In the 14 patients (eight males) with normal thyroid function before and during the IFNα treatment, a significant decrease in TT3 levels (p= 0.038) was observed after 12 months of therapy, along with a significant reduction in TT4 levels after 3 and 12 months (p = 0.039 and p = 0.008, respectively), despite TT3 and TT4 levels falling within the normal range. Interestingly, the FT4 and TSH levels remained stable. A decrease in ALT levels (p = 0.055), suggestive of the precocious regression of hepatocellular lesions, was also noted, although the AST levels presented no significant decrease (Figure 1).

Patients with interferon-induced thyroiditis

The clinical, hormonal and CDUS characteristics of the subjects with autoimmune and non-autoimmune IIT were compared to those of patients with no therapy-related thyroid disorders (Table 1).

All of the patients who were diagnosed with autoimmune IIT were female, which represented a significantly higher number of females (p = 0.045) compared to subjects with no therapy-related thyroid disorders. The pre-treatment levels of TT3 (141 +18 ng/dL, p = 0.018) and TT4 (8.8 + 0.7 ug/dL, p = 0.005) were significantly lower, and the TSH levels tended to be higher (3.1 + 1.2 mUI/L, p = 0.079) in the patients with non-autoimmune IIT compared to the patients with no thyroid disorders (TT3, 184 + 36 ng/L; TT4, 11.9 + 2.0 ug/dL; TSH, 1.8 + 0.7 mUI/L). No differences in age, race, HIV co-infections, the HCV genotype, the type of IFNα used (pegylated or non-pegylated), the length of the therapy and the CDUS features were observed between the IIT patients and the subjects with no thyroid-related disorders.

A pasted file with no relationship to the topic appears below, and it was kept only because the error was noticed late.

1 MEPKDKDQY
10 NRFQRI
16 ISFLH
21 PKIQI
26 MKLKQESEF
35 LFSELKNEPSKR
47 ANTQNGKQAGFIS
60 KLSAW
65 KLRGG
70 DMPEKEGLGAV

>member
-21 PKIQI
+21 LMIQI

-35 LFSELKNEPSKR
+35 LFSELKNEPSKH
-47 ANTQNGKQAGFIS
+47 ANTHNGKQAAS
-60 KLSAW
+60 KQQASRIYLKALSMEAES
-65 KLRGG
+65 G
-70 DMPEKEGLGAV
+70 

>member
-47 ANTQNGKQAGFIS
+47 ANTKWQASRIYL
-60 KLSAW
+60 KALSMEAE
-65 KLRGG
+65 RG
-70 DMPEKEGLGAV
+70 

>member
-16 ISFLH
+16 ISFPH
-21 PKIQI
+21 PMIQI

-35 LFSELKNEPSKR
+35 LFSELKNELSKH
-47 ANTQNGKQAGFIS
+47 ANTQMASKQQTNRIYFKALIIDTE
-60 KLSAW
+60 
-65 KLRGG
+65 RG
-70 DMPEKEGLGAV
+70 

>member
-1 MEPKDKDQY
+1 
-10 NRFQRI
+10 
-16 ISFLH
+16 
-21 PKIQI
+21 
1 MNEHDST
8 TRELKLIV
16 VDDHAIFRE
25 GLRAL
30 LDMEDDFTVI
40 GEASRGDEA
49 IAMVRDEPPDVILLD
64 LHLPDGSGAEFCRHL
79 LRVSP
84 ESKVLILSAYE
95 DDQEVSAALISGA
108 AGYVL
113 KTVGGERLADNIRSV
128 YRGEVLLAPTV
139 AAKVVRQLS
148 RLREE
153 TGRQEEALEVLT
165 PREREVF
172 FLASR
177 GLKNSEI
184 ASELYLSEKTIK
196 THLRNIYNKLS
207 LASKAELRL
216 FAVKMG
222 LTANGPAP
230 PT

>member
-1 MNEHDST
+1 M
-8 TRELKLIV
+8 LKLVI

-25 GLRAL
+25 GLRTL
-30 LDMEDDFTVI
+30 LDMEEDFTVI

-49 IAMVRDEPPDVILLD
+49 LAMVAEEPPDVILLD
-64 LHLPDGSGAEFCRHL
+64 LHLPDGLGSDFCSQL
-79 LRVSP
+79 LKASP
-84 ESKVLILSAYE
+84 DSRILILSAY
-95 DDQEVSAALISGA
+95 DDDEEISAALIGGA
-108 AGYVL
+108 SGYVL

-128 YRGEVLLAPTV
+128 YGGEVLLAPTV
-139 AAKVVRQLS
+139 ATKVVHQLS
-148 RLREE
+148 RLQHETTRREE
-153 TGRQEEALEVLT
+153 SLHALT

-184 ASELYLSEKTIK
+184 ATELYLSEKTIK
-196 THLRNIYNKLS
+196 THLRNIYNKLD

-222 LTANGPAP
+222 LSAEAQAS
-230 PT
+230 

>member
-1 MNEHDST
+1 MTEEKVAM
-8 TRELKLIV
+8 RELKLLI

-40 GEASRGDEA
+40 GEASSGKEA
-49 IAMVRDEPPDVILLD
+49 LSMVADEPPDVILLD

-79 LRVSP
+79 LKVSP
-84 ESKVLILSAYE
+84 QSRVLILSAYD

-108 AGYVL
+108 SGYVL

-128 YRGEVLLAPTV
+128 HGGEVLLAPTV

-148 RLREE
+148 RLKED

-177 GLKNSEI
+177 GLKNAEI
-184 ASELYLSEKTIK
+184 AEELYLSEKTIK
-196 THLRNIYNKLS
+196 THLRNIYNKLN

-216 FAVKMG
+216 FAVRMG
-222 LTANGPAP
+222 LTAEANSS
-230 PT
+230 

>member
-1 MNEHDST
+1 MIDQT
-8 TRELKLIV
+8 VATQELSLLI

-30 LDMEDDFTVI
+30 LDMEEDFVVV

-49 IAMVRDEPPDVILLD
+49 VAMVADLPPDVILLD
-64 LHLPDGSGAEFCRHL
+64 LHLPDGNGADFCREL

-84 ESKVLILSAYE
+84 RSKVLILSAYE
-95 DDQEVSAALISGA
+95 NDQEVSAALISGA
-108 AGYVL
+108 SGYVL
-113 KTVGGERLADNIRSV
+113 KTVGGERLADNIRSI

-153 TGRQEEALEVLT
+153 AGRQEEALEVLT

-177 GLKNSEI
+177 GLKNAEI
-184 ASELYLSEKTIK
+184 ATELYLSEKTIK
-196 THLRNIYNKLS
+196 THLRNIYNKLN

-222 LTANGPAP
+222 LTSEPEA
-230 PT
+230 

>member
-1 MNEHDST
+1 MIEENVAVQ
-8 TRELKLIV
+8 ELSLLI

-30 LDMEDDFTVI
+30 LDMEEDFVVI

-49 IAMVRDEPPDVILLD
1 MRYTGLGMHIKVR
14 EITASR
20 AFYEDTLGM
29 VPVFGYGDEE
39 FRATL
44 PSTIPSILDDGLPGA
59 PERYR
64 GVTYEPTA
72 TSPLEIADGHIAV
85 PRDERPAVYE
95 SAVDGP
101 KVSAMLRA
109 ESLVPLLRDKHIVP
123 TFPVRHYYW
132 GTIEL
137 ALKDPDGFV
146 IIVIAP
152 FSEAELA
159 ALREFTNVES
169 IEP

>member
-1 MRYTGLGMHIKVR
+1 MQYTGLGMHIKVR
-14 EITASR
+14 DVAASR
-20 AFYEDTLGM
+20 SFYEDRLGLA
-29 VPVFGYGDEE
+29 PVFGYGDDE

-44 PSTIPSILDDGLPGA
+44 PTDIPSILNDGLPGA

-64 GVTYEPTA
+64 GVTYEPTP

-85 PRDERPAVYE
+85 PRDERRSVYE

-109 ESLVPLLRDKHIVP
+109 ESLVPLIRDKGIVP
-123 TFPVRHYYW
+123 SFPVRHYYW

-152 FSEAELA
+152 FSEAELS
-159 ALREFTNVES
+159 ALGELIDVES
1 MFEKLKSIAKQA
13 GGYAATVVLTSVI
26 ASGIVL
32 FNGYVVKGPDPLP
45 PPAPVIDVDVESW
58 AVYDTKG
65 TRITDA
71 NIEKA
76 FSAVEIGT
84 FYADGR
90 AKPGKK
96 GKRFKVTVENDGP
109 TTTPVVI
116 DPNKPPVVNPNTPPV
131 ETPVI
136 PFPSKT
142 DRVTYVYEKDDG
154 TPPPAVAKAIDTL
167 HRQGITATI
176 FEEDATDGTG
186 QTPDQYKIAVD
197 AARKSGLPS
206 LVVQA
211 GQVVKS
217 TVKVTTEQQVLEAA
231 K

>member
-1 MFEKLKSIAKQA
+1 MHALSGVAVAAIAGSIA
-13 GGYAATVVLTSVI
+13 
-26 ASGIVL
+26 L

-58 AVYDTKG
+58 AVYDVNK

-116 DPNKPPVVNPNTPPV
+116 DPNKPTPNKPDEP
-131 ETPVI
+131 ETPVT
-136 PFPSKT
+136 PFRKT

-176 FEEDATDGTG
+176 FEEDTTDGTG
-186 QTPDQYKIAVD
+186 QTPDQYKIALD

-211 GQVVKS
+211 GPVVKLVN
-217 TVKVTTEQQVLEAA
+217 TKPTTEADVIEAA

Two subjects developed autoimmune hypothyroidism during the IFNα treatment. One had prior anti-Tg and anti-TPO antibodies, and the other had developed both antibodies at the onset of the hormonal disturbance. No specific symptoms were reported, even with TSH levels as high as 123 mU/L and 128 mU/L, respectively. Levothyroxine replacement therapy was necessary and was maintained through the final evaluation. The thyroid disturbances in the cases of autoimmune IIT were unresolved during follow-up.